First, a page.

Latitude: 13° 18.1922’ N
Longitude: 16° 36.9651’ W
The Gambia is the smallest non-island country in Africa. It is also one the rare countries which borders only one other country: Senegal. In fact, on a map, The Gambia looks like a finger being stuck down the throat of Senegal (if you don’t believe me, go look at a map!)
Carved from the area immediately surrounding both banks of the Gambia river by the British, the Gambia marks a significant turn for the trip. From our previous stop in Sierra Leone, we’ve moved closer to the Sahara. The population is significantly (but not yet exclusively) Muslim, the landscape is drier and, unlike Sierra Leone, The Gambia actually has tourists.
The capital of The Gambia, Banjul, is where we made port, but it is not the largest city in the country. In fact, it is an island which has been slowly losing people to the nearby city of Serekunda. Compared to Freetown, Banjul seemed downright empty.
In Banjul we saw the closest thing to a cult of personality surrounding the president that we’ve seen in any country. The president of the country is Yahya Jammeh, and you could see his image all over the place. It was recently his birthday and there were massive “Happy Birthday” signs all over the city. The best was his official title, which I saw on a few signs. It is:
His Excellency Sheikh Professor Alhaji Dr. Yahya Abdul-Azziz Jemus Junkung Jammeh Naasiru Deen
That is quite a mouthful.
Our first stop of the day was a visit to the Abuko Nature Reserve. Abuko was the first ever nature reserve in The Gambia and is located about 30 minutes outside of the Banjul. Not a large park by any means, it is the closest nature reserve to Banjul and Serekunda. An interesting trivia fact about the park is that it is the closest tropical forest to Europe, or another way to put it, it is the last tropical forest before you reach the Sahara. It is also the most visited tourist attraction in The Gambia.
We were there are the end of the dry season, so the forest was not at its peak. Unlike many African nature experiences, Abuko isn’t about the megafauna. We did see some monkeys, but mostly you’ll see a wide diversity of plant species, termite mounds, birds, and if you are lucky, some crocodiles.
….we didn’t see any crocodiles.
Visiting the forest was the downside of traveling during the dry season. On the one hand, we had great weather and almost never was rained on. On the other hand, the forest wasn’t as interesting as it might be just a month or two from now.
After our visit to Abuko we headed to lunch at a local ecolodge: the Makasutu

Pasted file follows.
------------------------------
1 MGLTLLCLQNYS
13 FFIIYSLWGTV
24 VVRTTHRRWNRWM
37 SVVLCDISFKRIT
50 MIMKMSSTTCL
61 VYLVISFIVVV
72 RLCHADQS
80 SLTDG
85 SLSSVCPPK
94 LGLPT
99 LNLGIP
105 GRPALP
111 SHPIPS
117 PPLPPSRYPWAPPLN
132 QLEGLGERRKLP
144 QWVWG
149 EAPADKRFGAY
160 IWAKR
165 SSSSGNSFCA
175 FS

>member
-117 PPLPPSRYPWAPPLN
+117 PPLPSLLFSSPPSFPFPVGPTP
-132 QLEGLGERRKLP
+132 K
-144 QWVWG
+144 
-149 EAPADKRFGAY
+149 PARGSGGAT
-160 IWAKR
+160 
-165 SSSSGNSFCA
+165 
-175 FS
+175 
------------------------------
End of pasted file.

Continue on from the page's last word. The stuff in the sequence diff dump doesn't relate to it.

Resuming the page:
Cultural Forest. The resort was located near a river and a mangrove forest. (see above photo) We had the opportunity take a short 30 minute trip on the river by boat to try and see some wildlife before lunch. I chose to walk so I could take photos of the baboons which were on the property.
While I was walking with one of the staff members, we came upon a 5 story observation tower that had recently been built to let you view the river and mangroves. The image at the top of the page was taken from the tower. They also had a new swimming pool, so I took the opportunity to take a dip.
After watching some dancers at the ecolodge, we moved on to the market in Banjul.
As I noted above, unlike many of the other countries we visited on this trip, The Gambia actually gets some tourism. As such, the way vendors in the market behaved was very different from our other stops in West Africa. In our other stops, people were much more laid back. There were few vendors catering to tourists to begin with, and they weren’t very aggressive. The market in Banjul was very different.
In the big scheme of things, the market in Banjoul wasn’t that bad. I’ve experienced far, far worse in places like Cairo, Istanbul and Bali. Nonetheless, it was another significant indication that we were in a different part of Africa now.
I left the market and walked along the beach trying to find an old British fort which is part of a World Heritage Site. I met a man named Mousa who guided me for about 15 minutes showing me the sights and telling me about The Gambia. It turns out the fort was inside the presidential compound, so I wasn’t able to visit it, let alone see it.
The Gambia proved to be an interesting contrast to the previous countries we had visited. It is a place I would like to return to, to explore it more thoroughly. As a West African, English speaking country with a bit of a tourism infrastructure, it is a place which is somewhat exotic, yet not that difficult to visit. I’ve love to come back and spend several days going up the Gambia river by boat.
Next Stop: Dakkar, Senegal